As regular readers know, I’m a big fan of Patricia McKillip. It wasn’t instant, and I haven’t liked everything she’s written, but overall, she’s near the top of my list of favorite authors. Not only that, but her short stories have been a pleasant surprise, and a break from her usual high fantasy realm. So, I snapped up this latest collection with enthusiasm.
Mostly, the enthusiasm was repaid. The book is thin, but then who wants to wait for more McKillip when you can have some now? Plus, some of the stories are set in Oregon. The stories here are occasionally whimsical, but all touched with McKillip’s fey magic – except one. I’m sorry to say it, but the idol has feet of clay, and McKillip has done the unexpected by including one story that’s actually bad, or the next thing to it.
The rest of the collection is more promising, though it’s not quite as polished as her prior collection, Wonders of the Invisible World. Since the collection is short, I’ve included comments on all stories.
- Weird – two people locked safely in a bathroom. The story certainly lives up to its title, but it’s an example where McKillip doesn’t entirely pull off the ‘unexplained, but effective’ trick. There’s a good story in here, but there’s too much scenery for it to get out.
- Mer – a witch turned mermaid. Unlike “Alien” later, on, the humor here never quite works. The story is quirky, and the characters are fun, but the world never really gels.
- The Gorgon in the Cupboard – Wonders of the Invisible World included two strong stories about art, “The Kelpie” and “Jack O’Lantern”. “Gorgon” feels a bit like a remake of “Kelpie” – it uses some of the same elements and archetypes. However, it’s also one of the strongest stories in this new collection, and does find its own path, so perhaps the three are best seen as a trio out to explore a theme together.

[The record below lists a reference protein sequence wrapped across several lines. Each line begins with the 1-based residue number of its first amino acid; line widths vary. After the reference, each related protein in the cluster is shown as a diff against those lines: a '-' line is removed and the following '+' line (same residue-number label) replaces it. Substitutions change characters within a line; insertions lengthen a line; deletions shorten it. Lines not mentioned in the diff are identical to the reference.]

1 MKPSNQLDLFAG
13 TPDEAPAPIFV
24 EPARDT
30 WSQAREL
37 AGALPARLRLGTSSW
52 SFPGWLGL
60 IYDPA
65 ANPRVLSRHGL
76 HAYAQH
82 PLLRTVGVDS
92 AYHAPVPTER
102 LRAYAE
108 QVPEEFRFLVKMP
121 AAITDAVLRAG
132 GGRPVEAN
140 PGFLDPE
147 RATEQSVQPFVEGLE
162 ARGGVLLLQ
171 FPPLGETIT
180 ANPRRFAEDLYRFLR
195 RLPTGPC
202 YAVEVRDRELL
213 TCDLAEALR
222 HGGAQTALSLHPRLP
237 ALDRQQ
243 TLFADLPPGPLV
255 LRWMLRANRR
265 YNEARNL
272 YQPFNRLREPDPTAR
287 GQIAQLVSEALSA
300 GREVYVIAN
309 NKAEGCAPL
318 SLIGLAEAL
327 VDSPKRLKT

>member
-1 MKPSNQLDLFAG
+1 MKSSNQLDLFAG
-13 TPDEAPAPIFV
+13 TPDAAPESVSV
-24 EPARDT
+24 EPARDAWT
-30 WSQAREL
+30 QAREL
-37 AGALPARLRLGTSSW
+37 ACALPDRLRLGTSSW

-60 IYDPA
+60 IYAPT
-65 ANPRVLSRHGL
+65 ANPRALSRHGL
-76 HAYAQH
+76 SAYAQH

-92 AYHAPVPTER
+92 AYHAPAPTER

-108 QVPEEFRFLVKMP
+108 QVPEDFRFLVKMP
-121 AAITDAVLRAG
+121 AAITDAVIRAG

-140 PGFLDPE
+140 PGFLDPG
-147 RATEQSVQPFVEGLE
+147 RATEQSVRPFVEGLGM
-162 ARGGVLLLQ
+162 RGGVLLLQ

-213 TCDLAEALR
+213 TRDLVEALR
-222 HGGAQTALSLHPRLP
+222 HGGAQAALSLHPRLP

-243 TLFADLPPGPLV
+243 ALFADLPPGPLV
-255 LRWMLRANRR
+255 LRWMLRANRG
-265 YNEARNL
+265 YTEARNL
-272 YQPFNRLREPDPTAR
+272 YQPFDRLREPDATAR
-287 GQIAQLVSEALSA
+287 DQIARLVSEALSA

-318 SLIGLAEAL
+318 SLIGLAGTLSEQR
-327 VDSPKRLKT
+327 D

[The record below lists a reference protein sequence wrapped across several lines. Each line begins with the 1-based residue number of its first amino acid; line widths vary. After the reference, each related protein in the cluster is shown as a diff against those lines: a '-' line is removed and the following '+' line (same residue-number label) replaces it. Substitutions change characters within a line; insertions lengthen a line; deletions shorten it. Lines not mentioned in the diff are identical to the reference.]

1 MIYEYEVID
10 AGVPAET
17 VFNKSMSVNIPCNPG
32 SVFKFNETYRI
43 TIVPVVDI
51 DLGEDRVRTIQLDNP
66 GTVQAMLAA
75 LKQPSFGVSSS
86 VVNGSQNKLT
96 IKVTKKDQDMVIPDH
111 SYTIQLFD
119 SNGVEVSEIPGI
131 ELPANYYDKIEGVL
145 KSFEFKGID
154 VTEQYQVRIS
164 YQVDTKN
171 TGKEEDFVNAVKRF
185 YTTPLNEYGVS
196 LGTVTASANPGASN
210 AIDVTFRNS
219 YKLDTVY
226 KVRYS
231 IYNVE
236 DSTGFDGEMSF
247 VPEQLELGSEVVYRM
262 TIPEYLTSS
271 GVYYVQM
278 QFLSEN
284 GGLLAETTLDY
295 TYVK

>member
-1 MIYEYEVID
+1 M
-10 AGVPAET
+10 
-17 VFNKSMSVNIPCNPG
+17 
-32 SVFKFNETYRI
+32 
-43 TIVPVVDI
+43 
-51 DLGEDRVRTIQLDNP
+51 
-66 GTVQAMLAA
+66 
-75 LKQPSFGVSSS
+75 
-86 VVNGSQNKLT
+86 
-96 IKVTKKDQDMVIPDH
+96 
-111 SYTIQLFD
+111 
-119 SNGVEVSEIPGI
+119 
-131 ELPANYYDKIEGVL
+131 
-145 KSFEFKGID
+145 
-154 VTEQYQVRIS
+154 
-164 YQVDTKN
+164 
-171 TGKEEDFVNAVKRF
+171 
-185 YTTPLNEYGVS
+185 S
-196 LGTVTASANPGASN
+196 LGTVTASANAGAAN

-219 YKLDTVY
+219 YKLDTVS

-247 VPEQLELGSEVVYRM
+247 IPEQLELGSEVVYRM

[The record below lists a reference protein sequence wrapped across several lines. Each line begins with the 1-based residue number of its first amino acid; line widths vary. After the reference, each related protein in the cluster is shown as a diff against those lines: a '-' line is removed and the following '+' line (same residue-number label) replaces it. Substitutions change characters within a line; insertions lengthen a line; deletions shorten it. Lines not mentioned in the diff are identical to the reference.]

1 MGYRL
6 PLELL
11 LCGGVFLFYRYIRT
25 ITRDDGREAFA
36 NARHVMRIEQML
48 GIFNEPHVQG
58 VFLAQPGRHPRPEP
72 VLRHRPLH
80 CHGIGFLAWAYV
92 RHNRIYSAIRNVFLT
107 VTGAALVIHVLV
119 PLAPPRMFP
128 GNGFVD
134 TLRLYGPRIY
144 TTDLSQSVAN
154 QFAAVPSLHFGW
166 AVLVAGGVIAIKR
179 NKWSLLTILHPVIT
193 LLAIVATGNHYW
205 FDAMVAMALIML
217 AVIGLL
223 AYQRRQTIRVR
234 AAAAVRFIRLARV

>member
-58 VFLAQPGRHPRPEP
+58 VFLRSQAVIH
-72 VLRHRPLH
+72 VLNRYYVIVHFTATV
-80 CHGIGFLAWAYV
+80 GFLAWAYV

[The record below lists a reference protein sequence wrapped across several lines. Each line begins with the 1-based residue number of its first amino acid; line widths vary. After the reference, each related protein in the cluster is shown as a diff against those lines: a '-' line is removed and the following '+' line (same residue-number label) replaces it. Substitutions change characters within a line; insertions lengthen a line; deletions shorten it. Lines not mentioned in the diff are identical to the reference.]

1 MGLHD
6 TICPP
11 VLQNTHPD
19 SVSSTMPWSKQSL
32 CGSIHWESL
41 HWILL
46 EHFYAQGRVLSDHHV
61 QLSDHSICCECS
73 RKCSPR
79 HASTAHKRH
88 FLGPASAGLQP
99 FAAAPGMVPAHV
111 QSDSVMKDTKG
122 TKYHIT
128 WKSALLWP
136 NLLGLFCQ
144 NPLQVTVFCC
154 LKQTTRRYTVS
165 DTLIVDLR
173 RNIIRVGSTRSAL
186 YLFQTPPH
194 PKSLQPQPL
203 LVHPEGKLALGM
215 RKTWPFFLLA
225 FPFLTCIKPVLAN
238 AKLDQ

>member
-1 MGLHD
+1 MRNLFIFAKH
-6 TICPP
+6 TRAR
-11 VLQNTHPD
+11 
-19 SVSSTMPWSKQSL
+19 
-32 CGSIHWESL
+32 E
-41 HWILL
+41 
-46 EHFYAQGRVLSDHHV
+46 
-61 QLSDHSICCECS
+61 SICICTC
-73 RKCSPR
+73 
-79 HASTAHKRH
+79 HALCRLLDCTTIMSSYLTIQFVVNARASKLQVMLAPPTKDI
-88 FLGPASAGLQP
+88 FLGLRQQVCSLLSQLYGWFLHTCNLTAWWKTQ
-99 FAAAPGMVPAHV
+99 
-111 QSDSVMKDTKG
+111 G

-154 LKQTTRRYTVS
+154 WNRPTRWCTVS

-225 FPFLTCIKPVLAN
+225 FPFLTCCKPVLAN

- Which Witch – this is the one true weakling of the bunch, and the only bad short story by McKillip I’ve ever read. It aims for cool, funny YA, and misses its target almost entirely, landing instead in that uncomfortable zone where parents try out teen slang and look foolish.
- Edith and Henry Go Motoring – just what it says. This is pretty far along the magic realism continuum, and is an excellent example of McKillip’s ability to make a satisfying story out of pieces that separately make little sense.
- Alien – Grandma was abducted by aliens. Humor and longing, deftly explored.
- Something Rich and Strange – a couple on the Oregon coast meet the sea. This feels like a story that wanted to be a novel. It’s long, moody, and romantic. Stripped of the otherworld fantasy setting of most of McKillip’s novels, the story at times feels like a master class in magical realism. All the McKillip elements are here – deep characters, strange happenings, unexpected metaphors, powerful beings that are neither evil nor good – and yet the story doesn’t quite work. It feels at times like McKillip has gotten so caught up in playing with her tools that she forgets to craft a good story with them. It’s sometimes hard to follow what’s happening, and not in a good, mysterious way. More than anything, this feels like a really strong draft that needed editorial direction but didn’t get it. It also has a positive, but fairly heavy-handed environmental message.
There’s also a brief and quite interesting essay on how to write high fantasy, and a less interesting afterword by Peter Beagle, who notably checks in on every story except “Which Witch”, the collection’s one stinker.
All in all, a collection of weird and wonderful, with a few false notes.